Others who criticize the decision to cast Steve Rogers, Captain America, as a Nazi-allied embodiment of fascist injustice, and it’s not hard to see why. Some have been offended, or angered that the product of Jewish comic creators would be twisted into an ally, not an enemy of Nazi Germany (no matter what story it’s done in service to). But others have taken a more aggressive stance, believing that the shifting of Cap’s allegiance, and the heroic representations of Cap’s victory modeling those of fascist dictators in history are sending a far more hateful message. That the Secret Empire storyline is being crafted by, or for, or in the image of apologist rhetoric or propaganda.
And what's that supposed to mean? That Kirby/Simon created Steve as a villain? This is disgusting beyond words. As is their attempt to brush off any criticism of the story as apologia. They themselves practically make the story sound even worse than it looks like it's going to be. And they have the sheer nerve to pass themselves off as pop culture fans. They're not Cap fans, and they're not even Marvel or DC fans, far as I'm concerned, and if they can't keep themselves from apologizing for atrocious storylines intended only for publicity's sake, they have no business covering comicdom.

Making matters worse is IGN's resident propagandist, who has the gall to claim:
Secret Empire is turning out to be one of Marvel’s most controversial storylines in years. That’s to be expected when the core premise of a comic involves tarnishing the once sterling reputation of a 77-year-old icon. There are many fans who argue Secret Empire is a mistake - that Marvel is doing lasting damage to Steve Rogers for the sake of a short-term sales boost and a few newsworthy headlines. But that’s selling Secret Empire short. Controversial or not, this is a story that Captain America needs.
Wow, and this guy has the gall to call himself a comic book reader? By contrast, I'm betting he wouldn't say the same about a story where Cap's seen taking on Islamic jihadists without the kind of blame-America propaganda that littered the Marvel Knights story from 2002.
A lot of the outrage also stems from the times we’re living in. The world is a pretty scary and chaotic place right now, to put it mildly. It’s times like these that people cling to stories of hope and bravery all the more. People want to be able to look to Captain America as a symbol of hope and a reminder of what’s good and wholesome about the United States. Now it seems even our most iconic symbols are betraying us.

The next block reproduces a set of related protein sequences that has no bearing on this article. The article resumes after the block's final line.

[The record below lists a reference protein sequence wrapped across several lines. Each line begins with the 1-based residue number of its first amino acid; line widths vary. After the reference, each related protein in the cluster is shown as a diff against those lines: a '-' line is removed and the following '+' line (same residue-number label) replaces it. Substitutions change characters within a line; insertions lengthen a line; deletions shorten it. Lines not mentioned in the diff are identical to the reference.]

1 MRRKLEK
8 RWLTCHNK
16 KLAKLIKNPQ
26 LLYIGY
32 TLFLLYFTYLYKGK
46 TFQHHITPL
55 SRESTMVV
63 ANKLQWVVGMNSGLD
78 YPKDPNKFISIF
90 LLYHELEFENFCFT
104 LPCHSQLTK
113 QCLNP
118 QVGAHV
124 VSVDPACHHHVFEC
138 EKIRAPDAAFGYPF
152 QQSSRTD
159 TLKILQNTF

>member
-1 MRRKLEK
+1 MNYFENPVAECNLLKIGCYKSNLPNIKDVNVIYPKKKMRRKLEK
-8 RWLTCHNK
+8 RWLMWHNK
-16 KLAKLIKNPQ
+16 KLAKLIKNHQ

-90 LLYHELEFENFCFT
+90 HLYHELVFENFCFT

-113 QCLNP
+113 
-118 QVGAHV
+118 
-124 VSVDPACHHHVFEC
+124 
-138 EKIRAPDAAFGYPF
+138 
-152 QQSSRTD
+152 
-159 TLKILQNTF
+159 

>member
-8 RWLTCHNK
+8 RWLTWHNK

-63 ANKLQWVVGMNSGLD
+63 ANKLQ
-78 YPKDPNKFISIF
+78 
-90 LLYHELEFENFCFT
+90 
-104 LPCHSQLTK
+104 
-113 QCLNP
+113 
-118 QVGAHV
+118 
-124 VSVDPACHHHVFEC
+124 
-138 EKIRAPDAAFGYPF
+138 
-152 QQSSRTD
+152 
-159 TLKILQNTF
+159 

And no criticism or recognition that Marvel's upper echelons are the betrayers, not the icons in their control. Is he also suggesting it's wrong and stupid to hold stories of hope and bravery in high esteem and regard? That they were all trash from the very beginnings in the Golden Age? What a disgrace of a "critic". If this is all Marvel and DC are willing to do, it obscures serious issues they've could've taken up as challenges for storytelling, and makes them look selfish.
In a time of rising xenophobia, nationalism, racism and antisemitism, many Cap fans just can’t abide the thought of Steve Rogers becoming “Captain Nazi.” The fact that Hydra’s ties to the Nazis are far less clear-cut in the comics than they are in the movies and cartoons gives these wounded fans little comfort. And Marvel didn’t exactly help their case with the recent, ill-advised Hydra dress-up promotion. For too many fans, that was basically like rubbing salt in an open wound.

No, Marvel’s promotion of Secret Empire hasn’t always been ideal. And it seems like they’ve failed to take into account how many Cap fans see a direct correlation between Hydra and the Nazis. But questionable marketing choices notwithstanding, Secret Empire is a very compelling, very necessary shift for the character.